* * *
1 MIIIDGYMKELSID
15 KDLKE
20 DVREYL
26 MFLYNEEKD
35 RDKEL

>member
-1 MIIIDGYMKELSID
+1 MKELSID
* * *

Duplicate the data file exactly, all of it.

1 MIIIDGYMKELSID
15 KDLKE
20 DVREYL
26 MFLYNEEKD
35 RDKEL

>member
-1 MIIIDGYMKELSID
+1 MKELSID